Waterless Fracking Makes Headway in Texas, Slowly

Photo by Jennifer Whitney

 

 

This article is part of an occasional series on water and hydraulic fracturing by the Texas Tribune and StateImpact Texas.

Call it hydraulic fracturing — without the hydro.

In most hydraulic fracturing operations, several million gallons of water, together with sand and chemicals, get pumped down a hole to blast apart rock that encases oil or gas. But with water increasingly scarce and expensive around Texas, a few companies have begun fracking with propane or other alternative liquids.

“We don’t use any water,” said Eric Tudor, a Houston-based official with GasFrac, a Canadian company that fracks with propane geland butane. “Zip. None.” At a GasFrac operation in South Texas last month, a sticker on one worker’s hard hat showed a red slash through the word H2O.

Water-free fracking still remains an early-stage technology, with potentially higher initial costs than conventional fracking methods. But as lawmakers and oil regulators focus on the large quantity of water used for fracking wells, the concept is getting a closer look.

GasFrac has led the way, bringing its propane fracking operations to Texas, and there is talk of using other substances like carbon dioxide or nitrogen.

“We’ve looked at [propane fracking], and I would say that absolutely our industry is open to all possibilities,” said Michael Dunkel, the director of sustainable development for Pioneer Natural Resources, in testimony last month before a joint hearing of the House Energy Resources and Natural Resources committees.

Waterless fracking is “a viable technology for sure,” said David Yoxtheimer, an extension associate with the Marcellus Center for Outreach & Research at Penn State University. However, he noted, there is a reason that companies use water, namely that it is “virtually incompressible” and thus is very effective in bringing pressure against, and ultimately breaking up, rock.

Currently there are no special rules on fracking with propane or other nonwater liquids in Texas, according to Christi Craddick, one of three members of the Railroad Commission of Texas, which regulates the oil and gas industry. The technology is “exciting” but still rare, she said, and no rule changes are on the horizon.

“We’ll see as the technology evolves if our rules need to evolve,” Craddick said last week in an interview.

Tudor, of GasFrac, said his company began working in Texas in 2010, after fracking its first well in Canada in 2008. It has done roughly 100 fracks in Texas so far, he estimated. (Some wells get fracked multiple times.) Much of the work has been in South Texas. A recent job bored into the San Miguel formation, which is a relatively shallow formation in the vicinity of the Eagle Ford Shale. But GasFrac has also done “a couple of prototype fracks” in West Texas, he said.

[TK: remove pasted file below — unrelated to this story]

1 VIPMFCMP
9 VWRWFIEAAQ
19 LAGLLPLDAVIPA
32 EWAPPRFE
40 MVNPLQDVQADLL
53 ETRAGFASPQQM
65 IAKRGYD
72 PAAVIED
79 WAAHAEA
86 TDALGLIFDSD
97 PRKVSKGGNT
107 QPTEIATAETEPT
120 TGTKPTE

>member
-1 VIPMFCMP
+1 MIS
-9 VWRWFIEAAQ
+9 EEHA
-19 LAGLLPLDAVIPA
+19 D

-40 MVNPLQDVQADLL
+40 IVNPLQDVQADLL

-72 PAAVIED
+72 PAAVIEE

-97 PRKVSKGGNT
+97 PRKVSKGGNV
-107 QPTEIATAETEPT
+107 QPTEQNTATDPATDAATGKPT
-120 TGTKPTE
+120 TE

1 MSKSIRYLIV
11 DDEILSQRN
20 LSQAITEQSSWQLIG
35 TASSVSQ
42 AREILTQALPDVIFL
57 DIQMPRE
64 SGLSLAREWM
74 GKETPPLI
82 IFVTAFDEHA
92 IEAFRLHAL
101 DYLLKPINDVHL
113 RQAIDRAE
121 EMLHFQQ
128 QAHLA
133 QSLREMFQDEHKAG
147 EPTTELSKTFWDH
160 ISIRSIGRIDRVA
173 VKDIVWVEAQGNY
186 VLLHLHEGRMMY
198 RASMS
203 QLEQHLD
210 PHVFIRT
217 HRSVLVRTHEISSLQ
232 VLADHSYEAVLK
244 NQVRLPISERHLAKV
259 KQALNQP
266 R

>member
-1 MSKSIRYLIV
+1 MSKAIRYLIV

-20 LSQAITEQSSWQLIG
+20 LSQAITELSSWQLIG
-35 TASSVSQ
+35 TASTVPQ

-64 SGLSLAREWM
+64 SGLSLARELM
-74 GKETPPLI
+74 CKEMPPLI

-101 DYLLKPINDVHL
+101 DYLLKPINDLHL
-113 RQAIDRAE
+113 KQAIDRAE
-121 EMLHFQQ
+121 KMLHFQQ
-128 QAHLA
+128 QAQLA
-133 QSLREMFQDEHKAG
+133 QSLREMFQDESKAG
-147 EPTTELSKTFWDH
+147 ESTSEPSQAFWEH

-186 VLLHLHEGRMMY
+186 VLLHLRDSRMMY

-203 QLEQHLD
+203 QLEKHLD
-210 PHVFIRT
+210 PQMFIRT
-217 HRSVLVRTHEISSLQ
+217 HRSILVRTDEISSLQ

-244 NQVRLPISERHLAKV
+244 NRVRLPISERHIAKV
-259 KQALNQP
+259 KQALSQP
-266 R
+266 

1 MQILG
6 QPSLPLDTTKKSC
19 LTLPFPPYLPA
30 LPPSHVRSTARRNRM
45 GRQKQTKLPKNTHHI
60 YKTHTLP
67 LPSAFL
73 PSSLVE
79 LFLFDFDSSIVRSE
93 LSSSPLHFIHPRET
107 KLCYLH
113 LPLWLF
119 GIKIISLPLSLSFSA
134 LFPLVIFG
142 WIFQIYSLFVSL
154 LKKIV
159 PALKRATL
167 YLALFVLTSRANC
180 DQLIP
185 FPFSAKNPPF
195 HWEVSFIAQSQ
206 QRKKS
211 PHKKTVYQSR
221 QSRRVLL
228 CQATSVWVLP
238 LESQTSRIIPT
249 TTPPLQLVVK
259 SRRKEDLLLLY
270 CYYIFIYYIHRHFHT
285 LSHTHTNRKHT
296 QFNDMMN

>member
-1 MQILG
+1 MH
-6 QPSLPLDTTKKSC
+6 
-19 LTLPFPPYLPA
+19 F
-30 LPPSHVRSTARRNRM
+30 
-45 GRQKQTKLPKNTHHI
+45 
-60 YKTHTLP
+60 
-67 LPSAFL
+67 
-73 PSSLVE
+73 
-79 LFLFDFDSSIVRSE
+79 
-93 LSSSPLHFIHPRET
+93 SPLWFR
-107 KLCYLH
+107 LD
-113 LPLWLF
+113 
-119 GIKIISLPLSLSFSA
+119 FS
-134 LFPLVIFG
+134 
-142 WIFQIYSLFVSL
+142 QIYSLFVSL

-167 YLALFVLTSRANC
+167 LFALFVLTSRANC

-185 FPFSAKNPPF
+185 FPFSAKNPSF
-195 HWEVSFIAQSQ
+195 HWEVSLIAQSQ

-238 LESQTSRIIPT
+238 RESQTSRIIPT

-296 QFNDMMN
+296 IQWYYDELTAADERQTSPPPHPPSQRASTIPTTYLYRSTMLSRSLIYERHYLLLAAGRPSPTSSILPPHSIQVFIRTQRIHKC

“We’re just getting started,” Tudor said.

Academics see a number of challenges associated with propane fracking, which few if any companies are experienting with in Texas, apart from GasFrac. First, according to Yoxtheimer, “you’ve got to truck in a lot of propane,” which can be expensive. He also said the propane “works less effectively in deeper formations where you need to build up more pressure.”

Tudor disagrees that these issues pose problems. He pointed out that the virtually all the propane — which is a byproduct of natural gas processing and oil refining — gets reused. Supplies of propane come from Corpus Christi, he said, and the fuel is “easily available” in South Texas. “We won’t cause any shortages,” he said.

That is an implicit contrast with the considerable water needs of conventional fracking, which already accounts for a double-digit percentage of water use in some rural Texas counties. The water leftover from fracking operations typically does not get reused. Instead, it gets discarded into a disposal well. (The Texas Railroad Commission on Tuesday approved rules to make it easier for companies to recycle water.)

Tudor also said that his company had fracked at depths well over 10,000 feet.

An advantage of propane fracks, said Yoxtheimer, is that they avoid the damage to the oil and gas-producing formation that water can cause.

“If you’re using water, the water can actually block off or at least impede the flow of hydrocarbons,” he said.

Tudor agreed, saying that his company could recover a higher percentage of the oil or gas with propane than with a traditional water frack job. It was this increased production, rather than the reduced use of water, that enticed GasFrac’s customers, he said.

David Burnett, research coordinator at the Department of Petroleum Engineering at Texas A&M University, said that more study is needed. Evidence that the wells fracked with propane are more productive is “sort of anecdotal data,” he said.